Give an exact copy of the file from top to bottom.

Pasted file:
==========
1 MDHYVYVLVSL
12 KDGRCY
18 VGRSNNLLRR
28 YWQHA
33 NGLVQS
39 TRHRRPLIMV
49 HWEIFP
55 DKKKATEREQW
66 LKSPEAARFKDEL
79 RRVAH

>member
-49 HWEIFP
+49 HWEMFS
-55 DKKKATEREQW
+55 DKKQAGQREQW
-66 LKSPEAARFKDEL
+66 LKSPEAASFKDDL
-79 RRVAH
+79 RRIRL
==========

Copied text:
1 MDHYVYVLVSL
12 KDGRCY
18 VGRSNNLLRR
28 YWQHA
33 NGLVQS
39 TRHRRPLIMV
49 HWEIFP
55 DKKKATEREQW
66 LKSPEAARFKDEL
79 RRVAH

>member
-49 HWEIFP
+49 HWEMFS
-55 DKKKATEREQW
+55 DKKQAGQREQW
-66 LKSPEAARFKDEL
+66 LKSPEAASFKDDL
-79 RRVAH
+79 RRIRL